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Response, 5-17: Homer Redux
Letters from John Avila, Theresa Sareo, and Cherlyn Smith
Homer was my hero
Thank you so much for
allowing Homer's friends an opportunity to share his memory with others in the Dance Insider. I
am deeply touched and grateful to everyone for their kind words.
I am making hard copies so our mother may read the legacy of love
he leaves with his passing. Over the years, I frequently questioned
why and how he could dedicate his life to a pursuit that was so
grueling on his body and had virtually no monetary gain. He always
laughed and said, "Little brother, I am earning so much more than
I will ever spend." Homer was my hero; in the age of multi-million
dollar sports stars with record endorsements, Homer devoted his
life to the beautiful art form of dance. He was such a gifted athlete
that I am sure he would have been successful at any number of mainstream
athletic endeavors. The ceremony of April 29 was a celebration of
a life not wasted; the love and gratitude expressed by all those
lovely people who Homer had touched was by far the most inspirational
experience of my life.
My big brother, Homer,
lived and died with riches that only those dedicated to unselfishness
and with a pure spirit will ever know. Thank you for making his
journey on this earth wonderful, he truly loved the dance community.
I am sure he is dancing now without the confines of a handicapped
-- God bless,
Anniversary of an amputation
My name is Theresa Sareo
and I am a singer/songwriter who knew Homer for a brief, yet precious
time. I was hit by an SUV in midtown on June 11, 2002 and lost my
entire right leg at my hip. While I was in the hospital, a dancer
friend kept mentioning Homer to me and I think I got an e-mail from
him. Upon returning home from my two-month hospital stay I started
looking for him and we finally met one year ago. I was taken by
his loving, embracing, courageous spirit and knew I was befriending
someone very special. He ended up throwing himself a 'birthday'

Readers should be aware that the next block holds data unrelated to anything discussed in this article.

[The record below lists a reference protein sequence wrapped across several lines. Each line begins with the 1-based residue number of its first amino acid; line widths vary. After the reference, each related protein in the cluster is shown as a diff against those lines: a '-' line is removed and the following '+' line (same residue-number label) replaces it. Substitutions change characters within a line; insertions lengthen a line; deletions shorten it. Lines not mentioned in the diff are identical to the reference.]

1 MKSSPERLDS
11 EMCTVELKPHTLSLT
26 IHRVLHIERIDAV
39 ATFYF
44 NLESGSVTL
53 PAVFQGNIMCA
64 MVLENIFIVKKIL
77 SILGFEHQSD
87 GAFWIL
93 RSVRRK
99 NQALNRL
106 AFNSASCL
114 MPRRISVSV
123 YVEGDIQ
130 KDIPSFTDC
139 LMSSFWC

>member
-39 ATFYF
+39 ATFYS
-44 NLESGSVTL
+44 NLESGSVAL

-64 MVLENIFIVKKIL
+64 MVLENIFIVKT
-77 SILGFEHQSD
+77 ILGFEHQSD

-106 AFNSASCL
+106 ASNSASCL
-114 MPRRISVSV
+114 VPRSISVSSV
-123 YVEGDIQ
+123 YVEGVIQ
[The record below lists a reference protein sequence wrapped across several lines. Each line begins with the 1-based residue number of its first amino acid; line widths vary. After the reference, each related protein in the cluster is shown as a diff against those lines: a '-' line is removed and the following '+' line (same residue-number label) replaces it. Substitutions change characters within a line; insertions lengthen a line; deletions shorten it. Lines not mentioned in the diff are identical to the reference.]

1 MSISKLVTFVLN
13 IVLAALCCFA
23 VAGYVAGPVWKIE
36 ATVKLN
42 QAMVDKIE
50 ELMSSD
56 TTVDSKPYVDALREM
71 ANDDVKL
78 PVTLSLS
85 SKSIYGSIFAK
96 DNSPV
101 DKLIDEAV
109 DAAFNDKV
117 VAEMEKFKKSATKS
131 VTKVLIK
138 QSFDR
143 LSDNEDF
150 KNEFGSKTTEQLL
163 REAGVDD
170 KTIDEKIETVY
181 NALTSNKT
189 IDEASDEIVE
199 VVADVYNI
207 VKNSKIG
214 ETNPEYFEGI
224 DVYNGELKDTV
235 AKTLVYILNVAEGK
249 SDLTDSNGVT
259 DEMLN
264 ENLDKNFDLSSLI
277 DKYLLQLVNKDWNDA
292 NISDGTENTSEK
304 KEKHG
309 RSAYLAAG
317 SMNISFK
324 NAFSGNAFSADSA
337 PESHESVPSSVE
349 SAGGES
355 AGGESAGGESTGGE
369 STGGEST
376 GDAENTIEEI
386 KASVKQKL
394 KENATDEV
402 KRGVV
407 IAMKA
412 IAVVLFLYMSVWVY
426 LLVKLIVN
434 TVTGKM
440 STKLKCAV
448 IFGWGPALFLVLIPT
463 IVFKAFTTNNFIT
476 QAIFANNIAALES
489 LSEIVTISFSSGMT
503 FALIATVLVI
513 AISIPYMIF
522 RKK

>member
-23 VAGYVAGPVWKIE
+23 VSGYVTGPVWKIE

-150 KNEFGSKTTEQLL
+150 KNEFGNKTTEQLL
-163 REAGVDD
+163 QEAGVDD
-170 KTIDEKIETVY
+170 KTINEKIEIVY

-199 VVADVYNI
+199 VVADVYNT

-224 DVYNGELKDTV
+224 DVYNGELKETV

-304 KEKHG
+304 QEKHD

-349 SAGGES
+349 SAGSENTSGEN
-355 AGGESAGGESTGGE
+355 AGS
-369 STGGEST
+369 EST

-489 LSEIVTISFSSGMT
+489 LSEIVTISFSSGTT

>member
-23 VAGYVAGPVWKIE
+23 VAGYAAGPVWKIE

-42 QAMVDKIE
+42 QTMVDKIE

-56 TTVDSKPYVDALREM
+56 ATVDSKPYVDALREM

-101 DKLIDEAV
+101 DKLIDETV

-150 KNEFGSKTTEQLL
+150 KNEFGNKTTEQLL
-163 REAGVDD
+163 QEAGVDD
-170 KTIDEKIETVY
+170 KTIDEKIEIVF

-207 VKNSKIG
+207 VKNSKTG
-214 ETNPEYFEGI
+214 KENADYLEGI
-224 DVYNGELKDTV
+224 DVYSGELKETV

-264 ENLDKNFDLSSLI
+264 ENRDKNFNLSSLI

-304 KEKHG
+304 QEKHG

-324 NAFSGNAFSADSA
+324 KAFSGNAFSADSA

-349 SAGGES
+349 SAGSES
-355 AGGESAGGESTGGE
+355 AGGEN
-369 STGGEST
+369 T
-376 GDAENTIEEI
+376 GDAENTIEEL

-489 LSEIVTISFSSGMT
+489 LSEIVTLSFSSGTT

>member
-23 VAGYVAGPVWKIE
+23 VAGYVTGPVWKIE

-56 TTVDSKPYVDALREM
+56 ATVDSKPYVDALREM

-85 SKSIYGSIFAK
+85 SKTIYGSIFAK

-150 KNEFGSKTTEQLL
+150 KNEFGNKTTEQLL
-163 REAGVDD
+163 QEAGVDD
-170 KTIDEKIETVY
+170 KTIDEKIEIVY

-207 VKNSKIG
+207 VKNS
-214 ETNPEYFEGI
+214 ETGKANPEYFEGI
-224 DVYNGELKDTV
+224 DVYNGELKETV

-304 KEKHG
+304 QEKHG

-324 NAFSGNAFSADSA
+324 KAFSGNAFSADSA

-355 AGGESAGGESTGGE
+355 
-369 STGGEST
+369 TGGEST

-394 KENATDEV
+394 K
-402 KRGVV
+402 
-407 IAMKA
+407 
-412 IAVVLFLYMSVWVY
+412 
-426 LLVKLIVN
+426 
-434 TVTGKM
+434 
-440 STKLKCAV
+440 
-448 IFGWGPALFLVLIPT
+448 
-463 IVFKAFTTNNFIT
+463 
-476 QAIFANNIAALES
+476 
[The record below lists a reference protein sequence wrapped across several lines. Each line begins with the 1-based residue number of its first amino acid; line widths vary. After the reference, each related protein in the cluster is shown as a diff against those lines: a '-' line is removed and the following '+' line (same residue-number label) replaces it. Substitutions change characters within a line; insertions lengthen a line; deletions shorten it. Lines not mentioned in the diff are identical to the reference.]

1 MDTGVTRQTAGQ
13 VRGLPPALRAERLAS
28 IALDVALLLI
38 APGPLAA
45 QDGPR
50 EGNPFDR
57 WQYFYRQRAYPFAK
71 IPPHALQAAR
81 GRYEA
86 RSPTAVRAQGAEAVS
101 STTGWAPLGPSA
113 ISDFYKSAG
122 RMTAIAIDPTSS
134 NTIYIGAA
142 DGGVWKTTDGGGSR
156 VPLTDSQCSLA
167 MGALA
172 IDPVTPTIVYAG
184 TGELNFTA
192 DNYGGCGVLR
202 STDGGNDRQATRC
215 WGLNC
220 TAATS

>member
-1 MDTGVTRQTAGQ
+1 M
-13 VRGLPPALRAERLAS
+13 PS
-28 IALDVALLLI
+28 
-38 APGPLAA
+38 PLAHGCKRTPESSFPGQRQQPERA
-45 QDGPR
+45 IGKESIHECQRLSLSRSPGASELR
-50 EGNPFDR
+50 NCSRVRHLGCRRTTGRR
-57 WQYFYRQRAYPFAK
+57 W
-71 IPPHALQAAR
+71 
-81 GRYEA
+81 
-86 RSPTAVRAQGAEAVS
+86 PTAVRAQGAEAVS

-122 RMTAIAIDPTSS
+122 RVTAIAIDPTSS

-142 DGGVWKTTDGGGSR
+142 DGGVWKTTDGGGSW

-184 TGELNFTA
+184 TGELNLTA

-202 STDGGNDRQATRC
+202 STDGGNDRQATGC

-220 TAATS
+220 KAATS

celebration (I believe it was the anniversary of his amputation
rather than his actual birthday); (it was) Homer's way of embracing
his life and his experience through his love of dance and friendship.
He graciously invited me to perform with him at City Center, singing
in between his dance pieces. I was so inspired by this multi-artistic
event and was hoping to do another similar performance with him
It's so hard when people
we love and need in our lives disappear. Though I am grieving this
loss, I am grateful that Homer lived his life on his terms -- clear
and in direct contact with all that he loved and cherished -- and
that he didn't suffer and danced up until his final day. He may
have known all along that he was "on his final leg," and instead
of spending the time grieving for his life, he chose to express
and learn and give, thus I got to know and love him for myself.
I am moved by his words when he lists the things he lost because
I often mourn what I have lost too. I see how his final loss, being
his fear, became the key to living his life solely through his spirit.
It is how we all aspire to be and I am the greater for having been
a witness to his legacy.
.... Thank you for writing
such a perfect article in honor of his life.
Improvisation with two-legger
I had the great honor
(and mostly joy) of performing with Homer at a gallery opening in
New York this April 1, featuring technology designed to allow children
with no limb function to "dance" vicariously through watching live
feed video and using computers. I had known and admired him as a
dance colleague for many years before, but had never worked with
him. It was amazing enough to have known what he endured and overcame,
but to perform with him was so wonderful, so normal.... Two dancers
improvising (one "two-legger" as he called me, and him), discovering...what
can we do? What works for both of us and the piece....? I then returned
from touring to hear of his (seemingly, after all of this) sudden
death. Oh, dear Homer.... My admiration for his continued artistry
is huge. My anger at his death after the courage he showed is even
-- Cherlyn Smith
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